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Korg Kronos 2 73Key Second SSD install :(

 
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blazerunner
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PostPosted: Mon Sep 06, 2021 1:17 am    Post subject: Korg Kronos 2 73Key Second SSD install :( Reply with quote

Tried to install a second SSD into my keyboard. Only to find the port is under the keybed and there is a loom of wires cable tied right over it. I ended up getting the 90degree sata cable I got into it but it locked up the black key that's directly above the port. I ended up breaking the Sata port when I tried to remove it because the space was so tight.

Well I guess that's it for the K2 73. You're stuck with the stock drive or if you cross your fingers maybe you can clone a boot drive and hopefully have it work. As for a 2nd SSD it's can't be done on this model. I just realized every single 2nd SSD install I've ever come across was for the original Kronos where the ports are parallel and not the K2 where the mother board is different.

This was such a poor design choice by Korg. It's bad enough they were cheap and shipped this thing with a baby SSD but it's not even up-gradable. What now? Copying and pasting off USB cards till I get rid of this thing?

I'm sorry my friends but I won't be able to join any of you in the 2nd SSD Halls of Valhalla.
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KK
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PostPosted: Mon Sep 06, 2021 4:46 am    Post subject: Reply with quote

Hi there,

I have two SSDs in my K2 88 so it can be done, even though as you discovered it is more difficult compared to earlier models because (at least in the 88-key version of the K2) there are additional solidifying metal plates and you have to temporarily remove the one above the mobo to install the other SATA cable.

Another option is as you mention, clone the existing one on a larger SSD. This is exactly what I have now : my Kronos still boots on the 1st port but it's now a 250 GB SSD and I connected the original smaller SSD on the 2nd port.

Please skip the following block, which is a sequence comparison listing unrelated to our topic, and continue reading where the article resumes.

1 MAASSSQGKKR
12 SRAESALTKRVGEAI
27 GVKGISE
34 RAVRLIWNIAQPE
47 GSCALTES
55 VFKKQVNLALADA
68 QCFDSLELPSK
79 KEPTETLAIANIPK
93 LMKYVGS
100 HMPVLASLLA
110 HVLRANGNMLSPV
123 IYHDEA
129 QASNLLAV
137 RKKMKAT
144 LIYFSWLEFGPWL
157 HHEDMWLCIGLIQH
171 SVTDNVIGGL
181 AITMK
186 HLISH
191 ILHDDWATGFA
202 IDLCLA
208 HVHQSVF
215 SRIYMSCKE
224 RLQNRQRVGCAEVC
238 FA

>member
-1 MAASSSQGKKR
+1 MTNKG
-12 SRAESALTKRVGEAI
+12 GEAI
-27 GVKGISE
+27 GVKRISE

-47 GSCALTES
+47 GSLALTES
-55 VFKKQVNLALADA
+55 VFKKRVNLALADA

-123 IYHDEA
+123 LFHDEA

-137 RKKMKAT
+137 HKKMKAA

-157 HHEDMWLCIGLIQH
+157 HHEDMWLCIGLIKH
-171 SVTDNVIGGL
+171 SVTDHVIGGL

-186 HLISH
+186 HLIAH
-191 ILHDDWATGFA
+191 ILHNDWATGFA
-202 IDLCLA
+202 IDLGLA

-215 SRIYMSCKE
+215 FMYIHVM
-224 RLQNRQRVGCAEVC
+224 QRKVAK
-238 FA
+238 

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blazerunner
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PostPosted: Mon Sep 06, 2021 8:26 am    Post subject: Reply with quote

KK wrote:
Hi there,

I have two SSDs in my K2 88 so it can be done, even though as you discovered it is more difficult compared to earlier models because (at least in the 88-key version of the K2) there are additional solidifying metal plates and you have to temporarily remove the one above the mobo to install the other SATA cable.

Another option is as you mention, clone the existing one on a larger SSD. This is exactly what I have now : my Kronos still boots on the 1st port but it's now a 250 GB SSD and I connected the original smaller SSD on the 2nd port.


Thanks, for the info. Might be a bit different on the 88. On the 73. You can actually just lift up the Metal retainer on the keybed and get clearance but once you sit it down it pushes on the hammer of the black key because there isn't enough clearance for connector on the cable. I tried the regular and 90 degree. Some low profile Sata cables might be low enough to clear the keybed without causing the key to hang up. I would try that but my Sata Pin on my motherboard broke off so I'm screwed entirely.

I thought about doing the clone thing but it doesn't seem as stable in the long run. When I researched the stock keyboard it uses an Industrial SSD from Innodisk. A very expensive drive that's built to a more demanding standard than than the off the shelf stuff we're all used to chucking in our PC's.